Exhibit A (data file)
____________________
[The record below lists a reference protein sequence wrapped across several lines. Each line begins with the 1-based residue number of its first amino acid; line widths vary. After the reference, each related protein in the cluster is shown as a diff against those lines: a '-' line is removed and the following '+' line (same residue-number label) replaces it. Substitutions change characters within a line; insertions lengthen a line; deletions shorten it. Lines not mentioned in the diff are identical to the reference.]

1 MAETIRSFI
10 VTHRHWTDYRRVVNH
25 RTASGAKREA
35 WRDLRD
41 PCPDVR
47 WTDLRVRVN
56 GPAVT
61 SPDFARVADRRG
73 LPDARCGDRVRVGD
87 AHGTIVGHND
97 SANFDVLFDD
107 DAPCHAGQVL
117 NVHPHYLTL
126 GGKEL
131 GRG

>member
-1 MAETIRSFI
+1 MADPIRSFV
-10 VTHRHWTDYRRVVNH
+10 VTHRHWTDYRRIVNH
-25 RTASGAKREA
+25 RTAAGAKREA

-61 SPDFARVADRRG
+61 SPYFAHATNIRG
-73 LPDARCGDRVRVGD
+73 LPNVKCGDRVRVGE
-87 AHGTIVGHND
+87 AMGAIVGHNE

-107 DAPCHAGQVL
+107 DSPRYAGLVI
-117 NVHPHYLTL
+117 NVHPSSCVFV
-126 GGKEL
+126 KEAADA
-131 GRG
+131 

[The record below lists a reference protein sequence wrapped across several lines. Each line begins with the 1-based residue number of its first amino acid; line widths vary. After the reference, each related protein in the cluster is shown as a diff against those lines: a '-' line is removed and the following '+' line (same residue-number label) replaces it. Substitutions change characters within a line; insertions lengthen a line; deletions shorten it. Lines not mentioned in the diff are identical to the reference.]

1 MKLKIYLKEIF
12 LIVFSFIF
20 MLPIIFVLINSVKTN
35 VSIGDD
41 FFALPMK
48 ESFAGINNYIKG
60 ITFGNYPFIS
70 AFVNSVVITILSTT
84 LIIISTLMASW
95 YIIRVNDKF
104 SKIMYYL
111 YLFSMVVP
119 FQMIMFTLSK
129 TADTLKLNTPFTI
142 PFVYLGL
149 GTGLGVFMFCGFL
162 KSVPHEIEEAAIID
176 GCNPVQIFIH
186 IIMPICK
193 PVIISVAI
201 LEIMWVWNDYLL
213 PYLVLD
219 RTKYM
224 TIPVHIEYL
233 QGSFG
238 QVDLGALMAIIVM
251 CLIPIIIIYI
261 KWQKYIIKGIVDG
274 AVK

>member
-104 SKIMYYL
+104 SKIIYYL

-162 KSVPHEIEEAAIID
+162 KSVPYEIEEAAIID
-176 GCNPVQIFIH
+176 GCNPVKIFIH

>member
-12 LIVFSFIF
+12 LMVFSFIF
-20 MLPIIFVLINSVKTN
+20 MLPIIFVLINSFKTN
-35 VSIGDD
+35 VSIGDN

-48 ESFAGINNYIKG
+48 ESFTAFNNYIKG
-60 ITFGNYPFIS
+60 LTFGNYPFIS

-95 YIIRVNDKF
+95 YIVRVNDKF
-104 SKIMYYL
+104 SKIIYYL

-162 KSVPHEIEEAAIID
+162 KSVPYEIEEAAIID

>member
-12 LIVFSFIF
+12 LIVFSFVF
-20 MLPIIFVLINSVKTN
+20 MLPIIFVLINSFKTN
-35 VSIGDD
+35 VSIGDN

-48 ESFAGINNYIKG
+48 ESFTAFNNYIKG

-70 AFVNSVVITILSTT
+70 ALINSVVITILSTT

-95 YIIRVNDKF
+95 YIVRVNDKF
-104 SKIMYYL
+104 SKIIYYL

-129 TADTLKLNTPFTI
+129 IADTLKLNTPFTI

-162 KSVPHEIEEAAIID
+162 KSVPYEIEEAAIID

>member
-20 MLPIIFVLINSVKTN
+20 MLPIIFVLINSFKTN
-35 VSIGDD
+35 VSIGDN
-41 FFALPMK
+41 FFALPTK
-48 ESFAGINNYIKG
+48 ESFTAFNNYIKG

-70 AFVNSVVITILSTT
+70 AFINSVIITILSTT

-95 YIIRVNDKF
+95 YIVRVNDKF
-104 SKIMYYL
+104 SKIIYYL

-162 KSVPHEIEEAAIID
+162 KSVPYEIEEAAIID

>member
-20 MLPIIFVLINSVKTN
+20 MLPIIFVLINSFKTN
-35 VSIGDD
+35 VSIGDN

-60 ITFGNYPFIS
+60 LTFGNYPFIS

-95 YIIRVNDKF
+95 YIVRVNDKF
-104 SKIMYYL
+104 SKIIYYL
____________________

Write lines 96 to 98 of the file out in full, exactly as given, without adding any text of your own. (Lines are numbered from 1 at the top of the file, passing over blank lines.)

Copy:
+20 MLPIIFVLINSFKTN
-35 VSIGDD
+35 VSIGDN